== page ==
Performance I hope you witnessed: Walker's 33 at MSG was the biggest story of the night ... right up until Jimmer Fredette dropped 33 on New Mexico in the first half and finished with a career-high 52 in BYU's 87-76 win in the Mountain West semifinals. The CBSSports.com National Player of the Year was -- ready for this? -- 22-of-37 from the field, and only one of his points came on a free throw. If the members of the Selection Committee want to do the nation a favor, they'll put BYU and UConn in the same region and give us a possible Jimmer vs. Kemba matchup two weekends from now.
Performance I hope you missed: Wisconsin and Penn State did nothing to help the Big Ten's reputation as a slow and boring basketball league. In fact, they might've cemented the reputation by playing a game in which the winning team scored 36 points and the losing team scored 33. Penn State was the winning team, if you care.
Five things worth noting
1. Nolan Smith suffered a toe injury in the second half of Duke's 87-71 win over Maryland in the ACC quarterfinals and did not return. Mike Krzyzewski said afterward that he wasn't sure if Smith would be back before the end of the ACC tournament but stressed the most important thing is making sure the ACC Player of the Year is available for the NCAA tournament, which will begin for Duke, presumably, next Friday in Charlotte.
2. Memphis finally looked like a team with a roster built to overwhelm C-USA opponents during a 76-56 win over East Carolina in part because Joe Jackson finally looked like somebody worthy of the nickname "King of Memphis." The McDonald's All-American has gone from a local high school legend to a freshman starter for the Tigers to a part-time reserve in less than a year, and it's been tough on him. But Jackson was tremendous against ECU while scoring a career-high 24 points. He made 8-of-12 field goal attempts, 3-of-3 3-point attempts and 5-of-5 free throw attempts, and now the Tigers are just a win over UTEP away from earning an automatic bid to the NCAA tournament.
3. Southern California played its Pac-10 semifinal against Arizona without head coach Kevin O'Neill, who was suspended by his athletic director after a Thursday night incident with an Arizona booster. Assistant Bob Cantu coached the Trojans in O'Neill's absence. They lost 67-62 and are almost certainly headed to the NIT.
4. Ohio State entered this week in position to get a No. 1 seed regardless, but that doesn't mean the Buckeyes wanted or needed to lose their Big Ten tournament opener to Northwestern (if only because there's nothing cool about losing a Big Ten tournament opener to Northwestern). Thanks to Jared Sullinger they avoided the upset. The CBSSports.com National Freshman of the Year finished with 20 points and 18 rebounds in OSU's 67-61 overtime win. Worth noting is that Sullinger shot 18 free throws, i.e., just as many as Northwestern's entire team.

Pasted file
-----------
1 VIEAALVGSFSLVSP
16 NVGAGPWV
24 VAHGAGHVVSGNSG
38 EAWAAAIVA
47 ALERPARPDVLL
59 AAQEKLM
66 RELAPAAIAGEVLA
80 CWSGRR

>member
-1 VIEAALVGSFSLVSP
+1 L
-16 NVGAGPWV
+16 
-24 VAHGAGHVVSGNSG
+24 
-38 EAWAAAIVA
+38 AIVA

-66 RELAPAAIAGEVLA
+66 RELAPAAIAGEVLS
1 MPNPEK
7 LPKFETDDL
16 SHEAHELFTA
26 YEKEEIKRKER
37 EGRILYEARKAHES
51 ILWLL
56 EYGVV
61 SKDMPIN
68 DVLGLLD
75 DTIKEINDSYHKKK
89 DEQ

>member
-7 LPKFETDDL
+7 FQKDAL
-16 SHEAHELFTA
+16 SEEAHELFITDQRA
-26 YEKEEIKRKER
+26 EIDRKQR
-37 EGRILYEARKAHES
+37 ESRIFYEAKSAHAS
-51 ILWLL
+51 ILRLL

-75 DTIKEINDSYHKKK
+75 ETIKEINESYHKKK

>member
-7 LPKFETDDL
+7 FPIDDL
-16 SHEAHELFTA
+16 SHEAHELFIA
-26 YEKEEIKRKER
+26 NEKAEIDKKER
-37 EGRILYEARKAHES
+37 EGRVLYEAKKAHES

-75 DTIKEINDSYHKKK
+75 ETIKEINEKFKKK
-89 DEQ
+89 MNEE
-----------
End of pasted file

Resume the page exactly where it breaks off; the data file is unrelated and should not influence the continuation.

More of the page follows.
5. If you're surprised Tom Izzo has Michigan State operating at a high level then you haven't been paying attention for the past decade. Somehow, someway, this is what Izzo does. Regardless of whether the Spartans are great, good, average or terrible from November to March, by St. Patrick's Day each year Izzo gets them straight. So of course Michigan State will play in the Big Ten semifinals thanks to a 74-56 win over Purdue that took the Spartans off the bubble. They're now guaranteed to make the NCAA tournament. They'll probably make the Sweet 16, just because.
Final thought: Providence fired Keno Davis Friday and folks immediately started trying to explain why this didn't work. Among the common theories was because the Big East school hired him "with just one year of head coaching experience," which is both wrong and silly. Understand this: Davis didn't fail at Providence because he lacked significant prior experience. He failed at Providence because the school decided to hire the country's hottest young coach in April 2008 with little regard to how he fit with the Friars program. Davis was a bad fit -- and I hope Providence realizes that before it lures its next coach. Hire somebody with experience if you want; I'm not saying that's the wrong route. All I'm saying is that projected greatness and fit are way more important than past experience, and you can look elsewhere in the Big East to see it. Pittsburgh hired Jamie Dixon with zero years of head coaching experience while Marquette hired Buzz Williams with one. Things seems to be going well for those two programs, don't they?